The bus stations are not so much stations as they are a spot on the road the buses go to. You buy tickets on the bus from a person holding a clipboard. You can tell what bus is going where by the same person telling the destination name over and over again. The catch is that most times you are not going to the final destination but a stop along the way. So it's really a game of luck and chance every time you get on a bus. Luggage has also proved to be an issue as there is no under storage like the buses I have been used to, and the overhead rack is to small. Usually we can leave our bags beside the driver but sometimes we have to carry them (plus Dans guitar). It's a grand ol time. We were able to squish ourselves into a busy bus headed past the beach town of tangella. Again it was a hot, sweaty, uncomfortable ride. Locals were friendly and wanted to chat and I was in no mood to have a broken English conversation but I'm not rude so that's what I did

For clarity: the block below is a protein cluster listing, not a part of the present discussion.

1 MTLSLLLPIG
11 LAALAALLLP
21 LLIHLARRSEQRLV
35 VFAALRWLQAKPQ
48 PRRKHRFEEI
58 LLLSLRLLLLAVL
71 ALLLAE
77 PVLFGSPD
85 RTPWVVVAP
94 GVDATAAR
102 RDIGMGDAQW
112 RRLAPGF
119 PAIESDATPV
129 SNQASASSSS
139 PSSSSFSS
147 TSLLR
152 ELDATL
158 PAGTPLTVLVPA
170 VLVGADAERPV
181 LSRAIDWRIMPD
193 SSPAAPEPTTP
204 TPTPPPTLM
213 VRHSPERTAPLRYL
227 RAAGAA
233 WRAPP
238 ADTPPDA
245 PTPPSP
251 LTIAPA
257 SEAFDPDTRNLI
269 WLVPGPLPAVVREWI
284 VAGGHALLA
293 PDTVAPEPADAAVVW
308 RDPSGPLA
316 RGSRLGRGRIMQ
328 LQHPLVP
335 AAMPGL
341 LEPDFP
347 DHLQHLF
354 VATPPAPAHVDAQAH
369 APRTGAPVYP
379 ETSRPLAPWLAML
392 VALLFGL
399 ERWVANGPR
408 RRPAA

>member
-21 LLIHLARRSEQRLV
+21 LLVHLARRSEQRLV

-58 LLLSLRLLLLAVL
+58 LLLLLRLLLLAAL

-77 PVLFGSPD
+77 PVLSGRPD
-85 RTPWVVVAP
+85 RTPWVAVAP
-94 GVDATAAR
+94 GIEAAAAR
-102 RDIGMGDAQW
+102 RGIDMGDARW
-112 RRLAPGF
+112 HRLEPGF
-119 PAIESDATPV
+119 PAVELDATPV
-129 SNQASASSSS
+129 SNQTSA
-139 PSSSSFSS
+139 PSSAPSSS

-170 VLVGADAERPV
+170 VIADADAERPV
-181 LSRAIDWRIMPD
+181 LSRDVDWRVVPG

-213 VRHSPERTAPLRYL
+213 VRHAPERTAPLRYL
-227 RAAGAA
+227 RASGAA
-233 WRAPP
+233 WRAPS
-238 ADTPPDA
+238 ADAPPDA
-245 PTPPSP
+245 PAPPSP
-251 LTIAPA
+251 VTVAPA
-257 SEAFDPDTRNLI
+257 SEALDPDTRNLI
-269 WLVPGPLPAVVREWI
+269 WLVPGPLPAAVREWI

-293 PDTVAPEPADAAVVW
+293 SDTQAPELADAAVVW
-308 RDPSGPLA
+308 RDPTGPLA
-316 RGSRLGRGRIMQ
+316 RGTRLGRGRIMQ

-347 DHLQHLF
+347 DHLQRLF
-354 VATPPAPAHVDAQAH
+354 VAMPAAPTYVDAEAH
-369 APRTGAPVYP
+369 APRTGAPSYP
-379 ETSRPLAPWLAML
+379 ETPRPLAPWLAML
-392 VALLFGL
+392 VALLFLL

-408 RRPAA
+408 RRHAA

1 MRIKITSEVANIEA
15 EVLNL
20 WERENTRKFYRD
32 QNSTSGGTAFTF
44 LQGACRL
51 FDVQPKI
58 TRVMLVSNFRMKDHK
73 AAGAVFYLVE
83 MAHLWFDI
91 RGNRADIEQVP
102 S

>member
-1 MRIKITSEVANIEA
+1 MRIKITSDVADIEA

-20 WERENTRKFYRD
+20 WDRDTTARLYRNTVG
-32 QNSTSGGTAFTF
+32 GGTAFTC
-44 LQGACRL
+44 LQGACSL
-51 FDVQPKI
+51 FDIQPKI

. For several long hours. We got to tangella found a lovely mosquito infested guest house belonging to a sweet family (great grandma, grandma, mom, dad and 10 month old baby) the grandma was quite upset and we learnt that her dog had just died unexpectedly that morning. (Dan and I bought her flowers). In true Sri Lankan fashion the city was nothing special but so pleasant and lovely. The beach is long with a fishing harbor at one end and 5 star resorts at the other. The waves are insane ! The largest I've ever seen (I know I've said this a few times, but it is true!) We spent hours and hours over the next few days just being beaten up by the water. The heat is almost unbearable (sorry to everyone back home) it's over 30 degrees and humid by 9 am. You are constantly coated in a layer of sweat with no relief as AC doesn't exist anywhere (at least within my budget). The thing that made tangella so memorable to me is it's people. We had so many great experiences with locals that by our last day there we couldn't walk down the street without seeing one of our new friends and having a chat with them. It was nice to have that familiarity and recognition for something other than spending money. some of our reoccurring friends were; a local 21 year old boy that we met on the local beach. His girlfriend is studying in Toronto and just gave birth to a baby boy 3 months ago. We met a local man who was in a wheel chair that came from a man from Vancouver. He lives with his aunt who feeds a wonderful cat and dog duo